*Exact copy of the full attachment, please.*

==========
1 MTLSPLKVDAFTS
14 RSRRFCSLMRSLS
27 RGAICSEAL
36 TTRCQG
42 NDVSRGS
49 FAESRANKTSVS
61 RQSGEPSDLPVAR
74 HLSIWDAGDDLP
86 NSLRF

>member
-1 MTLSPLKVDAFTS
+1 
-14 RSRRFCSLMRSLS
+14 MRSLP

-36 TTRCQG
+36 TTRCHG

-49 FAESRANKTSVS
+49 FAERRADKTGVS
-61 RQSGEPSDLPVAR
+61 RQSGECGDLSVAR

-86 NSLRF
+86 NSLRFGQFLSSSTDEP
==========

1 MTLSPLKVDAFTS
14 RSRRFCSLMRSLS
27 RGAICSEAL
36 TTRCQG
42 NDVSRGS
49 FAESRANKTSVS
61 RQSGEPSDLPVAR
74 HLSIWDAGDDLP
86 NSLRF

>member
-1 MTLSPLKVDAFTS
+1 
-14 RSRRFCSLMRSLS
+14 MRSLP

-36 TTRCQG
+36 TTRCHG

-49 FAESRANKTSVS
+49 FAERRADKTGVS
-61 RQSGEPSDLPVAR
+61 RQSGECGDLSVAR

-86 NSLRF
+86 NSLRFGQFLSSSTDEP